NFPA 80 – Standard for Fire Doors & Other Opening Protectives no longer includes a prescriptive requirement for certain pairs of fire doors to have astragals. In the 1999 edition of this standard (and prior editions), an overlapping astragal was required for pairs of doors rated for more than 1 1/2 hours. In the 2007 edition, the requirement for an overlapping astragal was removed, and the use of the astragal is dependent on the manufacturer’s listing procedures. If a jurisdiction has adopted a code which references the 2007 edition of NFPA 80 or a later edition, check with your door manufacturer to see if an astragal is required.
When an overlapping astragal is used, pairs typically have either automatic flush bolts and a lockset, or mortise fire exit hardware on one leaf and vertical rod fire exit hardware on the other. These applications also require a coordinator to ensure that the doors close in the proper sequence. The reason the mortise x vertical rod application was commonly used on 3-hour pairs was to avoid the overlapping astragal causing an egress restriction. If two vertical rod devices are used with an overlapping astragal, one door would not be available for egress unless the other door was opened first. NFPA 80 prohibits egress doors from having an overlapping astragal that restricts the free use of either leaf.
NFPA 80 defines two types of astragals – overlapping astragals and split astragals. Split astragals are also called meeting stile gasketing. NFPA 80 states that pairs of doors which require astragals must have at least one attached in place which projects approximately 3/4-inch, but this is dependent upon the manufacturer’s listings. Many door manufacturers do not require astragals for most of their fire-rated pairs, although gasketing may be required at the meeting stiles to reduce air/smoke infiltration. Astragals or meeting stile gasketing may also be used for other purposes, such as weather, sound, or light.
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Man, that is confusing. So it looks like they are leaving it up to the mfg. of the doors? That makes zero sense. What about smoke? Do they need one for smoke? It would seem to make more sense to say if the gap is over “blank” then one is required; period. We do a lot of DoD jobs and in every instance of double fire doors they have split astragals. Does this mean they don’t have to have them? Can you address the smoke requirement. It seems to have all but replaced the fire requirements. THANKS,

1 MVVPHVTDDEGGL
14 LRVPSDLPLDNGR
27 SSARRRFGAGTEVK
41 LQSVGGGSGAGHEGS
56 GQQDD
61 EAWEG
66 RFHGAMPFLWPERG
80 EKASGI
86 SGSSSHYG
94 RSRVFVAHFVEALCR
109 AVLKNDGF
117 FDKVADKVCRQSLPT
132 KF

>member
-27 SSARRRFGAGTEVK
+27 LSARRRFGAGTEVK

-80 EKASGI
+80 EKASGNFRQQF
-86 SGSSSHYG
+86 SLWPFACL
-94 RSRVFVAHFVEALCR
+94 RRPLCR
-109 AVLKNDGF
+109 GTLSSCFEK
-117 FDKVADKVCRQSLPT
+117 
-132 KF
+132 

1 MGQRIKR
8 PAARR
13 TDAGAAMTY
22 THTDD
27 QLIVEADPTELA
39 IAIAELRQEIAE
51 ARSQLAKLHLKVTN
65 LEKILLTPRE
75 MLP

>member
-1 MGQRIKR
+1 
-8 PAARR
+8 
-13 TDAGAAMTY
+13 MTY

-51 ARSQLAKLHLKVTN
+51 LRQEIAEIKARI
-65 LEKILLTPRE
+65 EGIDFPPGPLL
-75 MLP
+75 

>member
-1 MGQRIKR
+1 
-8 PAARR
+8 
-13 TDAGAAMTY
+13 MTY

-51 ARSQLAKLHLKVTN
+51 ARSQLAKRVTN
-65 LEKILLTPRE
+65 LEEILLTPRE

Yes, whether or not the door will need an astragal to maintain the fire rating will be up to the manufacturer. It will depend on how they successfully tested the doors. For smoke, it depends on whether the adopted building code requires doors in that location to limit air/smoke infiltration. The link that I included in today’s post (http://idighardware.com/2015/11/decoded-smoke-door-requirements-of-the-2015-international-building-code/) leads to an article about smoke gasketing and other requirements for smoke doors.
Does the max 1/8″ gap (+ 1/16 on wood doors) at top and sides of a single door not apply between double doors?
Hi Nelson –
The max clearance at the head, jambs, AND meeting stiles is 1/8″ for wood fire doors and 3/16″ for hollow metal fire doors.
As a wood door manufacturer it seems counter intuitive to apply an astragal that caps off the edge of a positive pressure intumescent edged door. Wouldn’t the metal astragal prohibit the intumescent from expanding and sealing the gap?
Yes – I think an overlapping astragal can cause problems with intumescent material in the door edge.
Hello if I have a fire pair of doors an I put a brush Astragal on there does the gap matter? If so can I put a brush on both sides to eliminate my problems
The use of an astragal does not change the allowable gap. Some manufacturers now offer products listed for filling oversized gaps.
But the general rule is 1/8” for wood and 3/16” for metal due to thermal expansion.